Monero light and hardware wallets to be launched

Monero light wallets are reaching the final stage and users will be able to store XMR in a hardware wallets
15 September 2017   1255

Monero light wallets are reaching the final stage and users will be able to store XMR in a hardware wallets, as reported by btcmanager.com.

Thus, up to now, Monero users have relied on the official Graphical User Interface and Command Line Interface wallets, with no mobile or hardware support. There was hope that Jaxx would integrate Monero into their blockchain wallets, but then the company announced it would stop the project. According to Jaxx,  there were difficulties in obtaining the required information to build a light wallet, as the privacy-focus meant that basic operations like asking a node for information were not possible.

However, now there is a new hope for wallets to support wider adoption. As btcmanager.com details, the bounty for a light wallet meeting various conditions was claimed by the creator of the Android wallet, Monerujo. For creating an Android wallet where users can connect to their own node, receive and send payments with QR codes, as well as other functions, a bounty of 36.44 XMR (worth $3,414.42 at the time of writing) was awarded to m2049rthe individual who developed the software.

Hence, once extensive testing ensures the wallet is safe, the wallet will be available on the Google Play Store and F-droid, an alternative for free and open-source software.

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At the time of writing, Monero cryptocurrency price is about $94, its market capitalization $1,415,111,928.

Monero Team to Kill Coin Burning Bug

A scenario of a hypothetical attack described by one of the participants of Monero's subreddit helped to identify the bug
26 September 2018   495

Developers of the Monero cryptocurrency have eliminated a bug that could allow intruders to "burn" funds in organizations' wallets, while sacrificing only a small amount in the form of transaction commissions. This is reported in the official announcement of the project.

A scenario of a hypothetical attack described by one of the participants of Monero's subreddit allowed to identify the bug.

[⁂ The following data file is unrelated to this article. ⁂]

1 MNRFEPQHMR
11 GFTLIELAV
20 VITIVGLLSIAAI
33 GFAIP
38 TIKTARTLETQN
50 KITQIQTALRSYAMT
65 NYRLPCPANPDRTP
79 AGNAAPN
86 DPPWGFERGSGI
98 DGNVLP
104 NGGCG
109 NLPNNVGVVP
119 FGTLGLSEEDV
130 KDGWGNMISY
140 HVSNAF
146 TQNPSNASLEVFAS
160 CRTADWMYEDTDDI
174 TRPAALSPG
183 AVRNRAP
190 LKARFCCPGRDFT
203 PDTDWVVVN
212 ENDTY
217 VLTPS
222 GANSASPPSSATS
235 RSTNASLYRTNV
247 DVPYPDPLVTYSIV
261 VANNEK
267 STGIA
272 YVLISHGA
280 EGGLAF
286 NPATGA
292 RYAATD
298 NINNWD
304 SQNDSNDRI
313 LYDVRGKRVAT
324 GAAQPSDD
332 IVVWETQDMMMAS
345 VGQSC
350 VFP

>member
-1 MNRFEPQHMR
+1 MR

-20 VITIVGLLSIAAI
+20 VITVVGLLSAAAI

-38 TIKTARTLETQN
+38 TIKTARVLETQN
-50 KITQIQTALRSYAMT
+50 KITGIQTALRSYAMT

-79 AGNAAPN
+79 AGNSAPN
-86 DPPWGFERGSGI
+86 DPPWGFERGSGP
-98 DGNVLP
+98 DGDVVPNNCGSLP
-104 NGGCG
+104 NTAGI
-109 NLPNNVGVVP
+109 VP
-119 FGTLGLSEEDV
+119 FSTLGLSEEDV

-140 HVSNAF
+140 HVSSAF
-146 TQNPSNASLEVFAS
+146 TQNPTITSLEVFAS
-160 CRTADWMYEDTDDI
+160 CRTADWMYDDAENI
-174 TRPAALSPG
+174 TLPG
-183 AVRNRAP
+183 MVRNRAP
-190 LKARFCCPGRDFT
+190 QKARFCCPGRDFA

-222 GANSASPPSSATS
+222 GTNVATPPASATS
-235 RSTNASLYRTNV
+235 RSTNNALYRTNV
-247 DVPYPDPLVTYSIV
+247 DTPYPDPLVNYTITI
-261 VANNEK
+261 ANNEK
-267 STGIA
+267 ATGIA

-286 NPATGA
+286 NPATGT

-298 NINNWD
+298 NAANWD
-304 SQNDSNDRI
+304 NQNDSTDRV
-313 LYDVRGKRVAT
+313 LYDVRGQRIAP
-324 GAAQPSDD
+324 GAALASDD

Practically speaking this bug is exploited as follows. An attacker first generates a random private transaction key. Thereafter, they modify the code to merely use this particular private transaction key, which ensures multiple transactions to the same public address (e.g. an exchange's hot wallet) are sent to the same stealth address. Subsequently, they send, say, a thousand transactions of 1 XMR to an exchange. Because the exchange's wallet does not warn for this particular abnormality (i.e. funds being received on the same stealth address), the exchange will, as usual, credit the attacker with 1000 XMR. The attacker then sells his XMR for BTC and lastly withdraws this BTC. The result of the hacker's action(s) is that the exchange is left with 999 unspendable / burnt outputs of 1 XMR.
 

dEBRUYNE at Get Monero

Monero developers note that this method does not allow the attack organizer to directly receive the XMR coins deposited in this way. However, an attacker can withdraw XMR through bitcoins, and the exchange will remain with 999 non-consumable or "burned" outputs from 1 XMR.

The created fix was privately distributed to exchanges and large merchants, in order not to attract unnecessary attention to the time of elimination of problems. According to the developers, the exploit was not used to perform real attacks.

In early August, because of the critical bug in the code of Monero, which allows to manipulate the amount of transactions, Livecoin suffered losses exceeding $ 1.8 million.